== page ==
Uneven account of a 14-month-long exploration of the Gulf Coast as it arcs from the tourist traps of Key West to the temples of the Yucatan Peninsula. Along the way, Turner (Of Chiles, Cacti, and Fighting Cocks, 1990, etc.) encounters embittered commercial fishermen railing against conservationists, backslapping Mardi Gras float builders, Cajun activists, and investigators of the grisly Matamoros cult murders. But the author too often fails to breathe life into these potentially engrossing characters, either by overloading his portraits with finicky details or by leaving their outlines sketchy and undeveloped. Turner's account of the environmental depredations to be found along the rivers, streams, and bayous of Louisiana encapsulates his tendency toward literary overkill. Seemingly unwilling to allow his firsthand experiences to speak for themselves, he piles on statistics until his narrative reads like a governmental report. Meanwhile, his recapitulation of the facts concerning the 1989 ritual torture/murder of Mark Kilroy by drug- running cultists in Matamoros, Mexico, would have been more effective with deeper probing into the African/Caribbean/Christian roots of the crime's underlying ``magical'' motivations. Turner is at his best when he abandons so-called relevance and merely recounts the facts surrounding the lives of such ``endangered species'' as eccentric Mississippi potter George Ohr and prickly Cajun cultural revivalist Barry Ancelet. In these vignettes, the unique character of the Gulf Coast mentality is captured through vivid anecdotes. Yet another weakness here stems from Turner's reluctance to reveal his own idiosyncracies. He remains something of a cipher, recording but not reacting to the world through which he passes.

Pub Date: Feb. 5, 1993

ISBN: 0-8050-2072-1

Page Count: 288

Publisher: Henry Holt

Review Posted Online: May 20, 2010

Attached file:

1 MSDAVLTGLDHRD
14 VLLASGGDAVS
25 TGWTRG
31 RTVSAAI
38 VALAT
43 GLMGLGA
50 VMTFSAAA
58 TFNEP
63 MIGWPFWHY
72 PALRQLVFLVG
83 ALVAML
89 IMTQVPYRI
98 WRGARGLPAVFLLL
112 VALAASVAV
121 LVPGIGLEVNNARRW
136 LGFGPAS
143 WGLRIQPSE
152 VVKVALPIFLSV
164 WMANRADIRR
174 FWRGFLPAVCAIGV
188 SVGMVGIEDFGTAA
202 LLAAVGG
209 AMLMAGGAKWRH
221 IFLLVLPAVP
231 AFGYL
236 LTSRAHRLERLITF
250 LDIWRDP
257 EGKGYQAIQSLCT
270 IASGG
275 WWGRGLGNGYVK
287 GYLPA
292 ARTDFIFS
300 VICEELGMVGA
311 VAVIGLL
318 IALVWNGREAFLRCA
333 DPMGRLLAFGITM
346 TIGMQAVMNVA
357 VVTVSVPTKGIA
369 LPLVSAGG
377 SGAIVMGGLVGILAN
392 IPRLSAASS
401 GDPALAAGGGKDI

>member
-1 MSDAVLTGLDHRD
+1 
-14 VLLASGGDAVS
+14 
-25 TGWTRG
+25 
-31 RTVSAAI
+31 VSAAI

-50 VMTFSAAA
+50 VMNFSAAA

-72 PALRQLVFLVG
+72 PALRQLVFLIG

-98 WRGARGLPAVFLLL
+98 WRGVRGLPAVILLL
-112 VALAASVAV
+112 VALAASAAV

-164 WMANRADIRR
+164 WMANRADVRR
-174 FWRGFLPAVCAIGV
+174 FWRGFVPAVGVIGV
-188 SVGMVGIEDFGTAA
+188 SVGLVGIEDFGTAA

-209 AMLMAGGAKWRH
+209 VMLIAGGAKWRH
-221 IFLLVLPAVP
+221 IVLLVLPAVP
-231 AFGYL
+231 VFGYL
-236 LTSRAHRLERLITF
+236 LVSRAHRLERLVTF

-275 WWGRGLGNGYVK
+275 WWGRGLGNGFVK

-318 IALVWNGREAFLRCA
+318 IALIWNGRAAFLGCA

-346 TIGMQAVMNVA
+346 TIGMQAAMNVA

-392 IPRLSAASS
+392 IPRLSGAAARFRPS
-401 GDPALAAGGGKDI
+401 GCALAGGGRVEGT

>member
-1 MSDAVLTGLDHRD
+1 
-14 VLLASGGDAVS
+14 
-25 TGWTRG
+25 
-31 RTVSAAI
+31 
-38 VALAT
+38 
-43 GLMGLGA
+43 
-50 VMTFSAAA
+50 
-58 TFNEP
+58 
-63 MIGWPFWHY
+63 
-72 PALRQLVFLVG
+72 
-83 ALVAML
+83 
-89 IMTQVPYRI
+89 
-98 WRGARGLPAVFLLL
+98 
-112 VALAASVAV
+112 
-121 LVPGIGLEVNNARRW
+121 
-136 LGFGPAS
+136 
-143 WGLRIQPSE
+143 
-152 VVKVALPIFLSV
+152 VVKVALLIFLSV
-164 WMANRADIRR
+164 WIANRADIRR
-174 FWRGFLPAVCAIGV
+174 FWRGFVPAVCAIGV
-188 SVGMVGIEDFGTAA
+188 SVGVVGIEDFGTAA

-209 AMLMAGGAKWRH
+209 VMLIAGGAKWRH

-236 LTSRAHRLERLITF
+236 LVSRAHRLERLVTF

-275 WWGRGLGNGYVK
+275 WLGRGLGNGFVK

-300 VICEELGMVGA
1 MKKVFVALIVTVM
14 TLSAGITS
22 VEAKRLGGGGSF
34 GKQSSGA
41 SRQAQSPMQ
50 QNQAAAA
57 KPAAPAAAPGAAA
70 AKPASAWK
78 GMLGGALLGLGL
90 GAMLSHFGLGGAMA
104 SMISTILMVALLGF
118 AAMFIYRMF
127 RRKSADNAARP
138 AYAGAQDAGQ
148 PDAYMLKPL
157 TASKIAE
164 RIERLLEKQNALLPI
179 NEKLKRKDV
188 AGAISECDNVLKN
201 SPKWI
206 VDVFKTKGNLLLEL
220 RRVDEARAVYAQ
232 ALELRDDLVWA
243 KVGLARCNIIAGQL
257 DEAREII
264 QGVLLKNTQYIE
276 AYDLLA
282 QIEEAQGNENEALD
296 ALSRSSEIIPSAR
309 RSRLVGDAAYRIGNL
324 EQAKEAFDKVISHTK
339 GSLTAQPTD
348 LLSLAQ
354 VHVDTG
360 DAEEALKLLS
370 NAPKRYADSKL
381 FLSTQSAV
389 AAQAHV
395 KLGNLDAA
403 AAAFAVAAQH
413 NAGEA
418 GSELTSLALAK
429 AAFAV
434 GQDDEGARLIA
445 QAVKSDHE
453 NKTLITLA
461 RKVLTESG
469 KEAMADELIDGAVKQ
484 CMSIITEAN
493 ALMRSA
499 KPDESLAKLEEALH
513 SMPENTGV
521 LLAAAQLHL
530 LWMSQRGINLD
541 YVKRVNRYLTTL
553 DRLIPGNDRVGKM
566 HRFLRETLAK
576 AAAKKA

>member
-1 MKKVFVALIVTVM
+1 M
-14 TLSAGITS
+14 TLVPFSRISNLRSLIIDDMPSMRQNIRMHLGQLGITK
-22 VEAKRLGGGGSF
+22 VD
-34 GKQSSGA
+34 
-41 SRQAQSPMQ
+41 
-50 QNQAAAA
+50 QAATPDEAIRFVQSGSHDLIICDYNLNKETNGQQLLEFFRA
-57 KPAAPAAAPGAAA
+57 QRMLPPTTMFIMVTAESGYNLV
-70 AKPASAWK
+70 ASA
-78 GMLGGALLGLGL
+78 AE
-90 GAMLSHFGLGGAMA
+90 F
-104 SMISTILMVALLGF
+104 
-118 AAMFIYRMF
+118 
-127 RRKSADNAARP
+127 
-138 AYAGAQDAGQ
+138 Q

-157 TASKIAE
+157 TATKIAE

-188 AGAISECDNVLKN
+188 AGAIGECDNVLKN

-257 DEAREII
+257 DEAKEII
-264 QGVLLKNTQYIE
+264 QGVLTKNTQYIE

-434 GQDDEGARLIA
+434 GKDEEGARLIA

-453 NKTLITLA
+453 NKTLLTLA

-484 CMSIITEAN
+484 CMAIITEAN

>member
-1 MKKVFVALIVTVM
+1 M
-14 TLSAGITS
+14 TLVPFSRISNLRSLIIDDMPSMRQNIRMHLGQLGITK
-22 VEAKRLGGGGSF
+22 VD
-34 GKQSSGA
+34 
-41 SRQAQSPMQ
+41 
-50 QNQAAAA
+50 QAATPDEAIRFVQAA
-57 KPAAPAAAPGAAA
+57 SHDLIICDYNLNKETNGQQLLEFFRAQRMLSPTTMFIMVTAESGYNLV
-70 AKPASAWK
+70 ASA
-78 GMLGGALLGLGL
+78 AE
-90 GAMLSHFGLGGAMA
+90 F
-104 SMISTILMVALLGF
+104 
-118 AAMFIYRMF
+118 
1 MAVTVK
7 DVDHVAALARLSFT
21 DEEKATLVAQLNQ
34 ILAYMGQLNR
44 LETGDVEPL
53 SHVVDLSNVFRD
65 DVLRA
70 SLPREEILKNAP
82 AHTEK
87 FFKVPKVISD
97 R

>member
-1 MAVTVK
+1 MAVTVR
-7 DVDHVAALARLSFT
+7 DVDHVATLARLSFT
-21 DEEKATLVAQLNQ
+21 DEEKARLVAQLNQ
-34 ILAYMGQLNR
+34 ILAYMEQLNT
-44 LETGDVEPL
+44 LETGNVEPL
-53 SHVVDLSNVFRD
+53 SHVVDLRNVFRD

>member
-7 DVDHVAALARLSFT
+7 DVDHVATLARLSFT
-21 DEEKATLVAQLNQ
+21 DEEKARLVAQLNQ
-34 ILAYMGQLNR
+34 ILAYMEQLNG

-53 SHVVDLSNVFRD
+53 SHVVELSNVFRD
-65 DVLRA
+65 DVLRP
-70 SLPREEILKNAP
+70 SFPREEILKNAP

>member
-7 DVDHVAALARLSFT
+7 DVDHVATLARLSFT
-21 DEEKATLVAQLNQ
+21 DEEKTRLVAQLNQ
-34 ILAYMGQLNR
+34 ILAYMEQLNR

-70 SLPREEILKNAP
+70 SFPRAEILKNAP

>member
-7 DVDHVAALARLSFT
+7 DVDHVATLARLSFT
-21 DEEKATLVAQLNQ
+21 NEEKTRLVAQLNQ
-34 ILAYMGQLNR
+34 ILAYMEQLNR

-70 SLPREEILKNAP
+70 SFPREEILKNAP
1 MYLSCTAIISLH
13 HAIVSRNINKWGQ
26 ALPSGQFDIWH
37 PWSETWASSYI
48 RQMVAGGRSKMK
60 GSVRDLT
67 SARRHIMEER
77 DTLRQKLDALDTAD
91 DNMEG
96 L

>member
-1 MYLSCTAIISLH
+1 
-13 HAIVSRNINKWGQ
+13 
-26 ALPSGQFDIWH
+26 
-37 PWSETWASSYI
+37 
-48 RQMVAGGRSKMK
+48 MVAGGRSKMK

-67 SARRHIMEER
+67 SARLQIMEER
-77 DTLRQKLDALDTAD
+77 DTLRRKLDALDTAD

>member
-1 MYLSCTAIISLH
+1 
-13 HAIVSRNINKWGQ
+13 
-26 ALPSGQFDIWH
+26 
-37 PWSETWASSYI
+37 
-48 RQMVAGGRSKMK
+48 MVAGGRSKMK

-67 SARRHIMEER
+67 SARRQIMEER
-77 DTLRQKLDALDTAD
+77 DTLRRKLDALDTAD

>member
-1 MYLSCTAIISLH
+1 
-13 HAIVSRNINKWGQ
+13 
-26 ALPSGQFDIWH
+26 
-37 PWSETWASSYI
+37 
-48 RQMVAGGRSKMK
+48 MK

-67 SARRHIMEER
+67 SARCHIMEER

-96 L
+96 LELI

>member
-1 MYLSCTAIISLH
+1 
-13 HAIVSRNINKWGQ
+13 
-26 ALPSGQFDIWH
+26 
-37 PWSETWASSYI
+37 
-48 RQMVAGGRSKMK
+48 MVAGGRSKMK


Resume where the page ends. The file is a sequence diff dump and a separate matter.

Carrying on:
Kirkus Reviews Issue: Dec. 1, 1992

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Stricter than, say, Bergen Evans or W3 ("disinterested" means impartial — period), Strunk is in the last analysis...



Privately published by Strunk of Cornell in 1918 and revised by his student E. B. White in 1959, that "little book" is back again with more White updatings.

Stricter than, say, Bergen Evans or W3 ("disinterested" means impartial — period), Strunk is in the last analysis (whoops — "A bankrupt expression") a unique guide (which means "without like or equal").

Pub Date: May 15, 1972

ISBN: 0205632645

Page Count: 105

Publisher: Macmillan

Review Posted Online: Oct. 28, 2011

Kirkus Reviews Issue: May 1, 1972

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Analyzing his craft, a careful craftsman urges with Thoreauvian conviction that writers should simplify, simplify, simplify.


New York Times columnist and editorial board member delivers a slim book for aspiring writers, offering saws and sense, wisdom and waggery, biases and biting sarcasm.

Klinkenborg (Timothy; or, Notes of an Abject Reptile, 2006), who’s taught for decades, endeavors to keep things simple in his prose, and he urges other writers to do the same. (Note: He despises abuses of the word as, as he continually reminds readers.) In the early sections, the author ignores traditional paragraphing so that the text resembles a long free-verse poem. He urges readers to use short, clear sentences and to make sure each one is healthy before moving on; notes that it’s acceptable to start sentences with and and but; sees benefits in diagramming sentences; stresses that all writing is revision; periodically blasts the formulaic writing that many (most?) students learn in school; argues that knowing where you’re headed before you begin might be good for a vacation, but not for a piece of writing; and believes that writers must trust readers more, and trust themselves. Most of Klinkenborg’s advice is neither radical nor especially profound (“Turn to the poets. / Learn from them”), and the text suffers from a corrosive fallacy: that if his strategies work for him they will work for all. The final fifth of the text includes some passages from writers he admires (McPhee, Oates, Cheever) and some of his students’ awkward sentences, which he treats analytically but sometimes with a surprising sarcasm that veers near meanness. He includes examples of students’ dangling modifiers, malapropisms, errors of pronoun agreement, wordiness and other mistakes.

Analyzing his craft, a careful craftsman urges with Thoreauvian conviction that writers should simplify, simplify, simplify.

Pub Date: Aug. 7, 2012

ISBN: 978-0-307-26634-7

Page Count: 224

Publisher: Knopf

Review Posted Online: May 14, 2012

Kirkus Reviews Issue: June 15, 2012

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